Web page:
Follow the Stories | Philadelphia, Pennsylvania (2007)
Who Was "Horny"?
Charles Rosenblum is "99 percent" sure that the dedication to Horny refers to the underappreciated Beaux-Arts architect Henry Hornbostel.
Appraiser Nan Chisholm explained that this Sotter painting depicting Gloucester, Massachusetts, is a rare departure for an artist known mainly for his Pennsylvania landscapes.
At the Philadelphia ANTIQUES ROADSHOW in August 2006, a painting by American artist George W. Sotter arrived with a mysterious dedication written in the corner that read
Compliments of G.W. Sotter.
ANTIQUES ROADSHOW paintings appraiser Nan Chisholm, of New York, knew the signature was that of George W. Sotter, the Pittsburgh landscape painter from the early 20th century, but confessed she didn't know who "Horny" was. The owner wondered on-air if it might refer to his mother, who wanted to be an artist and a racecar driver. "She was a very adventurous woman," the man said. "And I can't say for certain whether or not that was her nickname or not."
George Sotter's unusual dedication was far more respectable than it sounds
After the episode aired, ANTIQUES ROADSHOW received an email from Patricia Lowry, the architecture critic for the Pittsburgh Post-Gazette, who believed that the reference to "Horny" was probably far more respectable than its owner suspected. She wrote, "The inscription 'To Horny' would have been to Henry Hornbostel, architect and head of Carnegie Tech [College of Fine Arts] where Mr. Sotter taught. 'Horny' was his nickname."
Was Lowry's interpretation right?
Henry "Horny" Hornbostel
To find out, we contacted Charles Rosenblum, an assistant professor at Carnegie Mellon's School of Architecture, who is writing a book on Hornbostel. Rosenblum confirmed that Hornbostel was an architect from the early 20th century informally called "Horny," an abbreviation of his name. "He won more design competitions than any other architect of his time," Rosenblum says. "He was all over the architecture magazines, just short of a household name." In all, Hornbostel designed 228 buildings, bridges, and monuments in the United States. Rosenblum describes the architect as "charismatic and popular," known for red silk ties, costume parties, quick humor, and dynamic teaching.
Hornbostel spent his career improvising with the Beaux Arts style, a neoclassical architectural discipline taught at the École des Beaux-Arts in Paris, where Hornbostel studied. Hornbostel used the style as his vocabulary for a wide range of buildings, including Oakland City Hall, which turned "a city hall into a skyscraper, for the first time in American history," Rosenblum notes, a style mimicked in city halls across the United States in the 1920s and 1930s. Hornbostel also collaborated with engineer Gustav Lindenthal on the Queensborough, Williamsburg, and Manhattan bridges in New York City.
More than once, Hornbostel designed college campuses, including Northwestern and Emory Universities. In the book, Invisible Giants — Fifty Americans Who Shaped the Nation But Missed the History Books, Michael Graves, the architect and designer, said that the Emory campus "approaches in quality Thomas Jefferson's much lauded and appreciated designs for the University of Virginia in Charlottesville" — quite some praise.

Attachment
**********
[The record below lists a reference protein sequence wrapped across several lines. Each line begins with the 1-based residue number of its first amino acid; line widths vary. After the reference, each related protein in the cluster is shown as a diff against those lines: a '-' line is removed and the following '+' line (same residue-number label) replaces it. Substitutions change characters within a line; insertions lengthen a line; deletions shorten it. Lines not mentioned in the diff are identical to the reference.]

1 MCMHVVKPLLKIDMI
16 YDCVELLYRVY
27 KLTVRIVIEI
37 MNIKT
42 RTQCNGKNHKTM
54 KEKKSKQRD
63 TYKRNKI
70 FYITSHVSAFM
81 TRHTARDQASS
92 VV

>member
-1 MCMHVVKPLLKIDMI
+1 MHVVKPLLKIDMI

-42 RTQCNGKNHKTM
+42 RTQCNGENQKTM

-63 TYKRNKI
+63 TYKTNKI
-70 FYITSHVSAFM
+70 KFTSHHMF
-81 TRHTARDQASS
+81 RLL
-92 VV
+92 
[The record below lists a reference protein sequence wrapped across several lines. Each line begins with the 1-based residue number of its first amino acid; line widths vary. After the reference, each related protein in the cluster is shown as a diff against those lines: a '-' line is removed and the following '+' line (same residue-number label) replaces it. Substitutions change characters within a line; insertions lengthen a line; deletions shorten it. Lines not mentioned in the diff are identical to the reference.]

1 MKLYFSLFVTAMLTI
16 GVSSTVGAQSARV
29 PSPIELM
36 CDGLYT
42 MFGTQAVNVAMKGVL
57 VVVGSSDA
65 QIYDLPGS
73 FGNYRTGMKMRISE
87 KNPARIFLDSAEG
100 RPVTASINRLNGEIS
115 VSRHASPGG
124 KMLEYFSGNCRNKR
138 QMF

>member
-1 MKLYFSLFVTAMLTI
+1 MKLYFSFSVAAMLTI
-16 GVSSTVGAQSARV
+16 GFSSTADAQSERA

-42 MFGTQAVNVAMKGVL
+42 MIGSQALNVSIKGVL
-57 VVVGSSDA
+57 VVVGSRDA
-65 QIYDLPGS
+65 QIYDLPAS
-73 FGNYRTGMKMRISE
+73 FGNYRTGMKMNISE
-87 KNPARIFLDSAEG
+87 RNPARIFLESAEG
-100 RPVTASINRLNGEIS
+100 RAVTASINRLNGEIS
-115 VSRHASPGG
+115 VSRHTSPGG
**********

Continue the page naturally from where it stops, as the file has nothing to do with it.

Colleague of George Sotter
Rosenblum also confirmed that Sotter and Hornbostel crossed paths at the Carnegie Institute of Technology, the forerunner of what is today Carnegie Mellon University. In 1904, Hornbostel won Andrew Carnegie's competition to design the buildings and campus for that institute and became the first director of the school of architecture and then the dean of fine arts. Sotter came on as a painting teacher, and Hornbostel commissioned him to paint six murals depicting Pittsburgh for his fine arts building.
"I would say with 99 percent certainty that the reference was to Hornbostel given they worked both in and on the same building and that 'Horny' was his nickname," Rosenblum says.
Hornbostel's buildings on campus and off — 110 in all — became Pittsburgh landmarks, including the Rodef Shalom synagogue, the Schenley Hotel, the University Club, and the upper campus of the University of Pittsburgh, as well as the Soldiers and Sailors Memorial. They added a refined presence to what had been a grim industrial city.
But Hornbostel's career was ended by a dearth of commissions during the Great Depression, a career that landed in declining Pittsburgh rather than architectural meccas such as New York and Chicago, and the ascent of modern architecture. He retired from architecture in 1939.
"He definitely was not a revolutionary," Rosenblum says, "And when the revolutionaries come, they don't appreciate their forbearers." Yet Hornbostel hasn't been completely forgotten — 22 of his creations have been placed on the National Register of Historic Places.
See the Naughty or Nice (2010) page for a list of all appraisals from this special episode.
For more on this subject, see:
Henry Hornbostel: An Architect's Master Touch, by Walter C. Kidney, Roberts Rinehart Publishers, 2002.
Dennis Gaffney is a freelance writer in Albany, New York. He has been a regular contributor to ANTIQUES ROADSHOW Online since 1998.